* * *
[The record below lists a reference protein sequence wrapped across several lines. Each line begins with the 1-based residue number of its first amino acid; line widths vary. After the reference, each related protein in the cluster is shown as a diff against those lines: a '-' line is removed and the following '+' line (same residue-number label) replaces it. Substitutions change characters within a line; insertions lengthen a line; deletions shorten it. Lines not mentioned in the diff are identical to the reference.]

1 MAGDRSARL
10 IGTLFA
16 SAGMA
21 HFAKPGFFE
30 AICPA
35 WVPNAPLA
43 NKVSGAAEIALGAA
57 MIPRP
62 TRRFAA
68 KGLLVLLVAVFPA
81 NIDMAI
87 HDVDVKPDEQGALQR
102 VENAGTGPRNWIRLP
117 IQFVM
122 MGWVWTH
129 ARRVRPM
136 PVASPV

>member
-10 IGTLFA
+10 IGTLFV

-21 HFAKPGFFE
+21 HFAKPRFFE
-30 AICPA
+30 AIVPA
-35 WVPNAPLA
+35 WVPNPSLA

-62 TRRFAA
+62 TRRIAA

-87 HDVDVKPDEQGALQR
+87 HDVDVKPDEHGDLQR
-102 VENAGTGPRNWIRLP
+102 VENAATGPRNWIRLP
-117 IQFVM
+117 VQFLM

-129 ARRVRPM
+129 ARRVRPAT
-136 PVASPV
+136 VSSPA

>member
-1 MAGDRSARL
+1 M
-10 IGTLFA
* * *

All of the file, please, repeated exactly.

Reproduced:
[The record below lists a reference protein sequence wrapped across several lines. Each line begins with the 1-based residue number of its first amino acid; line widths vary. After the reference, each related protein in the cluster is shown as a diff against those lines: a '-' line is removed and the following '+' line (same residue-number label) replaces it. Substitutions change characters within a line; insertions lengthen a line; deletions shorten it. Lines not mentioned in the diff are identical to the reference.]

1 MAGDRSARL
10 IGTLFA
16 SAGMA
21 HFAKPGFFE
30 AICPA
35 WVPNAPLA
43 NKVSGAAEIALGAA
57 MIPRP
62 TRRFAA
68 KGLLVLLVAVFPA
81 NIDMAI
87 HDVDVKPDEQGALQR
102 VENAGTGPRNWIRLP
117 IQFVM
122 MGWVWTH
129 ARRVRPM
136 PVASPV

>member
-10 IGTLFA
+10 IGTLFV

-21 HFAKPGFFE
+21 HFAKPRFFE
-30 AICPA
+30 AIVPA
-35 WVPNAPLA
+35 WVPNPSLA

-62 TRRFAA
+62 TRRIAA

-87 HDVDVKPDEQGALQR
+87 HDVDVKPDEHGDLQR
-102 VENAGTGPRNWIRLP
+102 VENAATGPRNWIRLP
-117 IQFVM
+117 VQFLM

-129 ARRVRPM
+129 ARRVRPAT
-136 PVASPV
+136 VSSPA

>member
-1 MAGDRSARL
+1 M
-10 IGTLFA